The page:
As part of continuing litigation by the American Civil Liberties Union involving Pentagon surveillance of campuses across the nation, the organization’s northern California chapter has obtained new information  that highlights a previously unknown role by the Department of Homeland Security.
Evidence of surveillance by the Pentagon was first uncovered in December  when NBC News ran a report on a 400-page database, which characterized “threats” stemming from military protests and demonstrations at institutions of higher education nationwide as either “credible or “not credible.” New York University, the State University of New York at Albany, Southern Connecticut State University, the City College of City University of New York, the University of California at Santa Cruz, “a NJ Area University,” the University of California at Berkeley, and the University of Wisconsin at Madison were all listed in the database.
In March, the Northern California ACLU filed a Freedom of Information Act suit to obtain documents held by the Defense Department on Santa Cruz Students Against the War and the Berkeley Stop the War Coalition, which were both listed in the database.
The ACLU reported this week that it received documents  indicating that the Department of Homeland Security, which was created in 2002, provided the Pentagon with some of the information that went into the database.
“We learned the source of the information and it’s not encouraging,” Mark Schlosberg, Police Practices Policy Director of the ACLU of Northern California, said Wednesday. “We now have a lot more questions than answers.”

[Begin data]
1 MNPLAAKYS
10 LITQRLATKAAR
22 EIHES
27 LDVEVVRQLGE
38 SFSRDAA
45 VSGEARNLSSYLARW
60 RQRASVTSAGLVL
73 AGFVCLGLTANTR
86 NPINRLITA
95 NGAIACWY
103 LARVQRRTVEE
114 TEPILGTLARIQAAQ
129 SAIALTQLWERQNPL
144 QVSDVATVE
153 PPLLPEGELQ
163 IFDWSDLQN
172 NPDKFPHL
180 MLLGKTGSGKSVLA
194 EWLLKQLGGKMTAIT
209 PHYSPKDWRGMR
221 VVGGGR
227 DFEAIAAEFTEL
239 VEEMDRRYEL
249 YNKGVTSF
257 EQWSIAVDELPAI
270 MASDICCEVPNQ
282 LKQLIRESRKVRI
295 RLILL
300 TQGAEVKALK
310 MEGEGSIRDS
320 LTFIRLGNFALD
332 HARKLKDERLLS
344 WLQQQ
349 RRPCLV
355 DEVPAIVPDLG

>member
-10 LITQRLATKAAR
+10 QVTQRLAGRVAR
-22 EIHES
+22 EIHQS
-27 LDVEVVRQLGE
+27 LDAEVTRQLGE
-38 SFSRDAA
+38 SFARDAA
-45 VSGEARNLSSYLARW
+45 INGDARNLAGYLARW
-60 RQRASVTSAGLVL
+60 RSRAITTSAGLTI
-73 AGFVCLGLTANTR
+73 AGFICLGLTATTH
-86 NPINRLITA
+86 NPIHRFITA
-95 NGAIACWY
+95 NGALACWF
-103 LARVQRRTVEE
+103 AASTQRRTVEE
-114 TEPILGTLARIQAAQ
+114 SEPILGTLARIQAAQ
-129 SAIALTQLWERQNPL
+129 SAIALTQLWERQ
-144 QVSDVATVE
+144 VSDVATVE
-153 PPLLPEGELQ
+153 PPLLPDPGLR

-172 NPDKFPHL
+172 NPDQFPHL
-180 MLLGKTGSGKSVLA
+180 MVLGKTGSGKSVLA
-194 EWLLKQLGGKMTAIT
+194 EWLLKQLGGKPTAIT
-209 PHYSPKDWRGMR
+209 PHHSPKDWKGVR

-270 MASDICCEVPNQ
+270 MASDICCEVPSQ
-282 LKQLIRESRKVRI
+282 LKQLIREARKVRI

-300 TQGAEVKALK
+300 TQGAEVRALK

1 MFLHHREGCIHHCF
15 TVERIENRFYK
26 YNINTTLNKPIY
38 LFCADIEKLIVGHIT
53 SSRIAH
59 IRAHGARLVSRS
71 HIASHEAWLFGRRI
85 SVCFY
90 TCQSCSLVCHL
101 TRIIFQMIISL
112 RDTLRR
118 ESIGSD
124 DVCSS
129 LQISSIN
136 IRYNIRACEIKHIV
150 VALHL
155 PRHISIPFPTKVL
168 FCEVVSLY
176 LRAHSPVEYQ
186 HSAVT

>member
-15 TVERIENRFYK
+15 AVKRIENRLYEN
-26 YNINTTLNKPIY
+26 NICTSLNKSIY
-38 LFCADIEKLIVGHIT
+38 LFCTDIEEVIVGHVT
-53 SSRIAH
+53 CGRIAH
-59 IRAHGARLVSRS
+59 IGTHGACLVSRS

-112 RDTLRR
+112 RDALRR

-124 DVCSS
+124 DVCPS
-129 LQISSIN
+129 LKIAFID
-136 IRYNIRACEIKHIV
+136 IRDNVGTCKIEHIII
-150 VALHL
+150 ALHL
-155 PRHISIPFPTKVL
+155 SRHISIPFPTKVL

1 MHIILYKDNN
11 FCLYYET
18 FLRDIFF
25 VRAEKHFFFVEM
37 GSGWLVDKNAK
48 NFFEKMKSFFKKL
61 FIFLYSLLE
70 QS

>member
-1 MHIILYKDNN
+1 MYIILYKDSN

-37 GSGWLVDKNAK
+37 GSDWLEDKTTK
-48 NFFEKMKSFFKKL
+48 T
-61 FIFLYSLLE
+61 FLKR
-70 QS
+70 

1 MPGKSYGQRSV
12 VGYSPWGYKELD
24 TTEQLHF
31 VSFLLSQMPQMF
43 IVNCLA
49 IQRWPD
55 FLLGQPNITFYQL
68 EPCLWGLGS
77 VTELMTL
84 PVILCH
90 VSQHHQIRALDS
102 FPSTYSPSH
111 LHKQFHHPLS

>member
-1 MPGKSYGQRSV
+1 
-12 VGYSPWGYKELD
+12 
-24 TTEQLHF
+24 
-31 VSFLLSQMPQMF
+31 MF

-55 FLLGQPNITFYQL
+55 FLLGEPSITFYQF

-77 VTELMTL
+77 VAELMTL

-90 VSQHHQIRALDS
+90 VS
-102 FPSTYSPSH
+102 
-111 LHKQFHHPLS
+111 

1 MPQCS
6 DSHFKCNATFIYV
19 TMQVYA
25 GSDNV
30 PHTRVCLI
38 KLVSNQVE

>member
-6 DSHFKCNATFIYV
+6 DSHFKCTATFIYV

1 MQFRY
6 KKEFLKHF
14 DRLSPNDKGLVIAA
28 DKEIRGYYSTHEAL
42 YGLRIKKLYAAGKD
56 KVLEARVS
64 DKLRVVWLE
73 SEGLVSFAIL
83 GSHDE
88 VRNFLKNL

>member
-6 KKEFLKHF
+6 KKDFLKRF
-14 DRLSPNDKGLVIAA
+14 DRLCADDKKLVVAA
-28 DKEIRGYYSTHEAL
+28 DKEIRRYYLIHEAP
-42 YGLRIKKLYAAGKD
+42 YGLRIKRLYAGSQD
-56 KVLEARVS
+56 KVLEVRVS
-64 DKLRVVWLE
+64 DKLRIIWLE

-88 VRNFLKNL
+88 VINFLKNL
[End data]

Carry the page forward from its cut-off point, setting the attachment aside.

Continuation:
The documents specifically say that "a special agent of the federal protective service, U.S. Department of Homeland Security" provided the Pentagon with information on the students and indicate that the information was provided "to alert commanders and staff to potential terrorist activity or apprise them of other force protection issues."
Calls to Department of Homeland Security press officials went unreturned Wednesday.
Schlosberg said that that the department was created to protect the American people from terrorist activities, and he’s concerned that its officials have spent time monitoring political dissent on campuses.
But William H. Parrish, an associate professor of homeland security at Virginia Commonwealth University, said Wednesday said that the Department of Homeland Security likely shared information with the Pentagon as a matter of public safety.
“It is important to remember that one of the principal roles DHS plays is information sharing as it relates to public safety,” said Parrish. “Maintaining situational awareness of large gatherings where threats to public safety may occur is critically important.
“Although there does not appear to be any direct terrorist nexus to the event, a large gathering (demonstration) especially on a college campus may gain momentum and create public safety concerns,” added the professor. “I do not see an issue of civil liberties being violated rather proactive precautionary measures being taken by DHS and DoD.”